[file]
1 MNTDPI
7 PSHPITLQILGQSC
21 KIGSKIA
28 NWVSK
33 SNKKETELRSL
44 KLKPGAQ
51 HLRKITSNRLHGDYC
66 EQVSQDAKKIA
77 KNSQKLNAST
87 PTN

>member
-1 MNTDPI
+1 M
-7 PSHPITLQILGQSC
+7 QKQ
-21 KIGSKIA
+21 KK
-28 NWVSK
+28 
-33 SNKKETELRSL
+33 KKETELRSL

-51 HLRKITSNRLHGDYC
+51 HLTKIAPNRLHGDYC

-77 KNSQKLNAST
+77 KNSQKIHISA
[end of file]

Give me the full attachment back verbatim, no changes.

1 MNTDPI
7 PSHPITLQILGQSC
21 KIGSKIA
28 NWVSK
33 SNKKETELRSL
44 KLKPGAQ
51 HLRKITSNRLHGDYC
66 EQVSQDAKKIA
77 KNSQKLNAST
87 PTN

>member
-1 MNTDPI
+1 M
-7 PSHPITLQILGQSC
+7 QKQ
-21 KIGSKIA
+21 KK
-28 NWVSK
+28 
-33 SNKKETELRSL
+33 KKETELRSL

-51 HLRKITSNRLHGDYC
+51 HLTKIAPNRLHGDYC

-77 KNSQKLNAST
+77 KNSQKIHISA